UK price (as reviewed):£127.99 (inc. VAT)
US price (as reviewed):$138.99 (exc. tax)
We're often impressed by what Gigabyte can achieve at lower than the average price point on both Intel and AMD motherboards. While X370 motherboards support AMD's latest Ryzen CPUs and have most of the features that the newer X470 chipset has, it's still probably better to nab a more modern board, especially with 2nd Gen Ryzen. Thankfully, the X470 Aorus Ultra Gaming is currently one of the cheapest X470 boards around.
At £128, it's less expensive than many X370 boards, too, so if you want the latest tech and don't have a budget that's so limited you should be looking at a cheaper chipset instead, then keep reading.
You're clearly not getting the full weight of Gigabyte's awesome RGB lighting with the X470 Aorus Ultra Gaming, such as we saw with its big brother, the X470 Aorus Gaming 7 WiFi, but there's a smattering of illumination plus plenty of RGB headers on the PCB should you wish to add your own LED strips to illuminate your case.
Apart from the odd aesthetic omission, the only significant cutbacks you'll notice at a glance are a drop to just one M.2 heatsink and also slightly less elaborate power circuitry and cooling, with an 8+3 phase design and none of the dense, heat-pipe-linked heatsinks of the more expensive board.
The board is surprisingly well-equipped otherwise, housing the usual six SATA 6Gbps ports, pairs of both USB 3.0 and 2.0 headers, and an impressive eight fan headers too, which is more than many far more expensive alternatives. Gigabyte's fan control area in both the EFI and its Windows software are excellent, so combined with an internal header for temperature probes that can be used to control fan speeds, there's plenty of scope here for building a powerful air- or water-cooled PC with lots of fans and tweaking till your heart's content.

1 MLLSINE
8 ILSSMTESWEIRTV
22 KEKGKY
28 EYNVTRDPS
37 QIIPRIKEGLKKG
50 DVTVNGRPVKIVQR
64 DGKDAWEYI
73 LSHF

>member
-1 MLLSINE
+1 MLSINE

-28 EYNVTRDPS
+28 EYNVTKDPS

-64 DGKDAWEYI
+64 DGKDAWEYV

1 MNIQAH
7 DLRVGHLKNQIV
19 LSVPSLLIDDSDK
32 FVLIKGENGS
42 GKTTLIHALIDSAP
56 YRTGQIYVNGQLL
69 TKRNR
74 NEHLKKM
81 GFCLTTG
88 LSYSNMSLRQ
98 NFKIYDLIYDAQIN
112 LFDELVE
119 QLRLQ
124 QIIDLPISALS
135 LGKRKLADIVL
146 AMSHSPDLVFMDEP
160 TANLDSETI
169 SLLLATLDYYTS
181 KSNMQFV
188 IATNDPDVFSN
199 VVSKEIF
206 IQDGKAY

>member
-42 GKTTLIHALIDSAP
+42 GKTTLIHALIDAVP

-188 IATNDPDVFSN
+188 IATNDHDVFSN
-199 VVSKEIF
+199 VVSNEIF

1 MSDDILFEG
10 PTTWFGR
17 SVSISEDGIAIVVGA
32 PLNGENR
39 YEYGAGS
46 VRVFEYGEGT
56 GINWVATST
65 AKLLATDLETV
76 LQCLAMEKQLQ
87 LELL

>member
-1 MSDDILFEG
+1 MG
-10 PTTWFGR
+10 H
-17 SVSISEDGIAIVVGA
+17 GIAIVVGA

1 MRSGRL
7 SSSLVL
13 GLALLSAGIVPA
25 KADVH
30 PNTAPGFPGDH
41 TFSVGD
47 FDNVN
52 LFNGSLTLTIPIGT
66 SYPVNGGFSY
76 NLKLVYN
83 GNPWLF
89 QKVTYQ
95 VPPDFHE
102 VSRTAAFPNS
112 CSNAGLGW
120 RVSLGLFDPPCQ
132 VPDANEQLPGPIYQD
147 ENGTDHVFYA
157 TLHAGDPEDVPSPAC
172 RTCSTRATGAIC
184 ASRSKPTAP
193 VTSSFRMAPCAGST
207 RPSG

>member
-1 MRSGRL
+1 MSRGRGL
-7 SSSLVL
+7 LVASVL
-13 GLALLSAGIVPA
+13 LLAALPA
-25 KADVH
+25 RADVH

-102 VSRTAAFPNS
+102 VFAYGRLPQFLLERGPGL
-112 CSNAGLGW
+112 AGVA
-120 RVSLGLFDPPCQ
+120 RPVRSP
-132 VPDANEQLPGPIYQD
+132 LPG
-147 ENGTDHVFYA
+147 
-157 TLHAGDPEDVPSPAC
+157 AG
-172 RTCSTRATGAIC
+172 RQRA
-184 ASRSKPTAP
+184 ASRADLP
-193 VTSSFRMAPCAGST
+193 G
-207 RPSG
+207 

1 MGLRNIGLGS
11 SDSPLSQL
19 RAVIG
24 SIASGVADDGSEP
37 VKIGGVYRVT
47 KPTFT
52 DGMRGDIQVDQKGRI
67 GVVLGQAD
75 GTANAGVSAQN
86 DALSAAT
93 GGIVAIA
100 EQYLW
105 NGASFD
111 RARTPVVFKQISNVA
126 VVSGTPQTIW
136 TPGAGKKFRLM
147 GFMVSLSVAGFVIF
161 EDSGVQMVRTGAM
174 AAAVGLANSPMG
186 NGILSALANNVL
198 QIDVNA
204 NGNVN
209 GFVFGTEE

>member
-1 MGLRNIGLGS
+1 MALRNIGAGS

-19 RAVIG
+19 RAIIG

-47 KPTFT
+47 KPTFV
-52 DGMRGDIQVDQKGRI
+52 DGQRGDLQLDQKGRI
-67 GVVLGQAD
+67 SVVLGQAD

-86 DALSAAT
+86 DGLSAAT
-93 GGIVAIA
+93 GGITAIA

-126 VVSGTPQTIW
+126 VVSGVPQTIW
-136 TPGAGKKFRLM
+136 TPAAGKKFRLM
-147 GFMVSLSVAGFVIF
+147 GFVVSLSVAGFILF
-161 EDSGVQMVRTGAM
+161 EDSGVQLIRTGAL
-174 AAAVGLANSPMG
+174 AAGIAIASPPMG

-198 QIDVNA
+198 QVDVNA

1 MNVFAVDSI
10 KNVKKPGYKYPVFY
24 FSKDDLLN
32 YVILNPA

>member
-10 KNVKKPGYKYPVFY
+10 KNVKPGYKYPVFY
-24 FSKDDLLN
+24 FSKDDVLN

As if the USB headers weren't enough, you get a full USB 3.1 Gen 2 Type-C header on the PCB for compatible cases, and the audio is Realtek's ALC 1220 codec too. The layout is pretty good, all except the top M.2 slot really, which sits underneath the primary graphics card so isn't ideally located. The M.2 ports also have a slightly odd arrangement in terms of bandwidth and SATA support, too. The top slot is the only port that offers SATA M.2 SSD support, but it's also the only port that offers full PCIe 3.0 x4 bandwidth, with the lower slot only offering PCIe 2.0, albeit with four lanes. This wasn't identified in the specifications either until we mentioned it to Gigabyte, but the company has at least rectified this, so credit where credit's due. Unless you're using an older PCIe NVMe SSD, though, the lower port is an almost pointless inclusion given it's not compatible with SATA SSDs and will throttle most modern PCIe SSDs to half their maximum throughput. It would make much more sense to offer SATA support in the lower slot like MSI has with its X470 boards, but as the likelihood is that most people would use a single M.2 SSD, we can't get too hung up about it.
The rear I/O panel sports a handy nine Type-A USB ports with four of these being USB 3.0, and you get Type-A and Type-C full USB 3.1 Gen 2 ports as well. The rear audio ouputs haven't been cut back either and offer eight-channel support as well as an optical output, and the LAN port is Intel-powered too. There's no Wi-Fi or overclocking and testing tools such as CMOS clear buttons and the like, but they're practically impossible to find on boards costing less than £150 these days anyway.